Also, during the time following the accident, record how you are feeling and how your injuries affect aspects of your daily life. Resolution of your claims can take many months or even years. As time goes on, people forget the extent of their pain, suffering, and limitations. Keep in mind all of the above information, and do not exaggerate.
9. Accepting an Early Settlement
Keep in mind at all times that the insurance company is a for-profit business which offers settlements that are as low as possible. This is the standard practice, and insurance companies try to get injury victims to settle prematurely, hoping a quick resolution will be more appealing to you than the fullest compensation you’re entitled to, which may take longer. Too often, a personal injury victim makes poor decisions immediately following an accident due to the emotional stress, financial strain and urgent medical demands. By acting too quickly, you may make decisions you regret for a long time to come.
10. Not Contacting a Personal Injury Attorney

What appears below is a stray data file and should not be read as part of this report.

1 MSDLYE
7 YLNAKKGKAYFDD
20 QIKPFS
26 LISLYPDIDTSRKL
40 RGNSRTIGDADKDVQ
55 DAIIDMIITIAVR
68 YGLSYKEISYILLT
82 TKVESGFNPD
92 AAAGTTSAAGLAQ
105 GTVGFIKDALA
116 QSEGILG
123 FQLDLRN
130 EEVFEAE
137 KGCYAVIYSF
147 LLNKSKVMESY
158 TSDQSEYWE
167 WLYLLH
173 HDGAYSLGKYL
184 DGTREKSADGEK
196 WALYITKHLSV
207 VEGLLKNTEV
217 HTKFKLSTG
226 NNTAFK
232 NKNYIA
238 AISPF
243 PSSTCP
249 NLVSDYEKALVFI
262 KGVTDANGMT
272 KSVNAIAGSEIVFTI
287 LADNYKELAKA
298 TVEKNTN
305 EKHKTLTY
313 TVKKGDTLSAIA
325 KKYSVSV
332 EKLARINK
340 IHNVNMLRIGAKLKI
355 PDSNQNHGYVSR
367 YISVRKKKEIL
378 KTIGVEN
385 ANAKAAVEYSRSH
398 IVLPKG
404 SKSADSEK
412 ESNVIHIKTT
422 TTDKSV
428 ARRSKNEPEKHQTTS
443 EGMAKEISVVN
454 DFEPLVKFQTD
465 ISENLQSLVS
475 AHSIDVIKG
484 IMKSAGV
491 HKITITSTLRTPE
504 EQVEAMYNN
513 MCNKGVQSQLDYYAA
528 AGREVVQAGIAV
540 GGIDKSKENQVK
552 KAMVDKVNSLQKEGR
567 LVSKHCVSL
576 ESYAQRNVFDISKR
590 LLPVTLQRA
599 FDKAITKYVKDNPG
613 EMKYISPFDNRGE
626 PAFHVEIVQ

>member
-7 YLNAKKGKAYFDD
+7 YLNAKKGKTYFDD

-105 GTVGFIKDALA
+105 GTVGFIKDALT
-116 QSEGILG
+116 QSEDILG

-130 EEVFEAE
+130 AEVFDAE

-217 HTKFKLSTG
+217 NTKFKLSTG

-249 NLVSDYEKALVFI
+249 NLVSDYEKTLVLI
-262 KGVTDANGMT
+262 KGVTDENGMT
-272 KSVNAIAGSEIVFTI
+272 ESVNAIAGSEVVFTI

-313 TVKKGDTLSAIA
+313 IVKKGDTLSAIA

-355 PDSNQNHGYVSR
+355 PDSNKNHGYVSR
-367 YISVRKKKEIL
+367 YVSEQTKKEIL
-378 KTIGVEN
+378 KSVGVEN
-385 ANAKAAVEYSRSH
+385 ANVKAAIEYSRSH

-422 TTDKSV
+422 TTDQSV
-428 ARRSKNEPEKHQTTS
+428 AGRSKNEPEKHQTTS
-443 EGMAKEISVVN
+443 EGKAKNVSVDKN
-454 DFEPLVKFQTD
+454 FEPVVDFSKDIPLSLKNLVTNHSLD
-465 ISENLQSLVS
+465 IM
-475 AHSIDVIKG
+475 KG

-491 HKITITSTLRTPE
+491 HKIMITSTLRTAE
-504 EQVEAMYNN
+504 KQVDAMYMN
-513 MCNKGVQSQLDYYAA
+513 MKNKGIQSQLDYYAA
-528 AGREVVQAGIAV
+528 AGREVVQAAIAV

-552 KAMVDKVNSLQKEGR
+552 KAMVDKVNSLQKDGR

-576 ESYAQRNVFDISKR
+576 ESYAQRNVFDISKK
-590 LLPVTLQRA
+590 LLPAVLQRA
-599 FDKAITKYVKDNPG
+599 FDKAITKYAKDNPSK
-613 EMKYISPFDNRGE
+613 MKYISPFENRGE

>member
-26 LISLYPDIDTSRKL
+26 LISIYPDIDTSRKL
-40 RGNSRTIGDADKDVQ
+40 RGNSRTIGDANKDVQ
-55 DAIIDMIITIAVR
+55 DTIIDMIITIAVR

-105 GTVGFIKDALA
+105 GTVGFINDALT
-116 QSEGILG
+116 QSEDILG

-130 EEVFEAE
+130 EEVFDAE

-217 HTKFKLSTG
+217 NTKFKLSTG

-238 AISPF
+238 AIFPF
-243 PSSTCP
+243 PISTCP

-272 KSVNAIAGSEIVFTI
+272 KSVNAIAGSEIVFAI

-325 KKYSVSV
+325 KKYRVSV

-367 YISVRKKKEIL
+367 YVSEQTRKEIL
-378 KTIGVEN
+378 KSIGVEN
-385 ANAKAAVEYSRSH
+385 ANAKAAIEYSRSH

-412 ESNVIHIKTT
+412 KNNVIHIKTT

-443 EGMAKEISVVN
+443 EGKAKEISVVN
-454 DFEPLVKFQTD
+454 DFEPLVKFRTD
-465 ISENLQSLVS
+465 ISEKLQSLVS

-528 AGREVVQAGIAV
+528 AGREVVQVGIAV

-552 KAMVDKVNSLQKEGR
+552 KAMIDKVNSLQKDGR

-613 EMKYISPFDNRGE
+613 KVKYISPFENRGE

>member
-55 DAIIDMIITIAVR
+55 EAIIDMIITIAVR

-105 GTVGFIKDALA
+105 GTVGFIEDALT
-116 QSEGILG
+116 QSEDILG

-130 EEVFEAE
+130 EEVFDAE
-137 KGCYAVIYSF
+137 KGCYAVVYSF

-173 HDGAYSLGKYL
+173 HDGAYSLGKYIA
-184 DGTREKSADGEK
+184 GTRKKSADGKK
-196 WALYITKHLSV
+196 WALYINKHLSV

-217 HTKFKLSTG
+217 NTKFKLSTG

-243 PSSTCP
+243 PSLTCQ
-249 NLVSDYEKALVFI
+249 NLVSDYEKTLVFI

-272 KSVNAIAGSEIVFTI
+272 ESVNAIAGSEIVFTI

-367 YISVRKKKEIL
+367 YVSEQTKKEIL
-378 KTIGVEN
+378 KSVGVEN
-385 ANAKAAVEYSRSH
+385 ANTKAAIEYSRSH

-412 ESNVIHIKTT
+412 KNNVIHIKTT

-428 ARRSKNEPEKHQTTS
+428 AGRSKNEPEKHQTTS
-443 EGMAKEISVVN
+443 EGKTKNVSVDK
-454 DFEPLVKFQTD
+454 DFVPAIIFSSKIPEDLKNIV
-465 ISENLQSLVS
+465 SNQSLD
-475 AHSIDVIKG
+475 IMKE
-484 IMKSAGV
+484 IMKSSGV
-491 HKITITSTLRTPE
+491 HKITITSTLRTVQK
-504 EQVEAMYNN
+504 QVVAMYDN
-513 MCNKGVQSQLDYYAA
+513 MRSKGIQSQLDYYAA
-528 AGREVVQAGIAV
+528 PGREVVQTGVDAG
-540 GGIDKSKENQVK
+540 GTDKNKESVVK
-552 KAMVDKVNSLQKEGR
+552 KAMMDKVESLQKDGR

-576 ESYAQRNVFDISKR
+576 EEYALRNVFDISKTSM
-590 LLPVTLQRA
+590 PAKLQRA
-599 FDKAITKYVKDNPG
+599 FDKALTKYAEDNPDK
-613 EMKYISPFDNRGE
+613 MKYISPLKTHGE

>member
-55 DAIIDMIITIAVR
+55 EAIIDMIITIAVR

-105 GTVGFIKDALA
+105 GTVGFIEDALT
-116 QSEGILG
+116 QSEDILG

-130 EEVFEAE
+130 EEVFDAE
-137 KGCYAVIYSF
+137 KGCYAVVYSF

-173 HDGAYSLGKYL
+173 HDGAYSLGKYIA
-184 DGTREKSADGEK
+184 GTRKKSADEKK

Contact Bowman & Chamberlain, LLC, today for a free consultation. Our personal injury lawyers will discuss your situation and avoid these and other mistakes accident victims often make.
How to Take Effective Accident Scene Pictures
Being the victim of a motor vehicle accident or other personal injury is unquestionably overwhelming, but taking photographs is essential, regardless of the situation. Photo documentation is absolutely necessary for a personal injury claim. Pictures help eliminate doubt and assign liability. Pictures are far more effective in a claim or trial than a verbal description of the accident. All parties to an auto accident should always photograph the scene if it’s physically possible.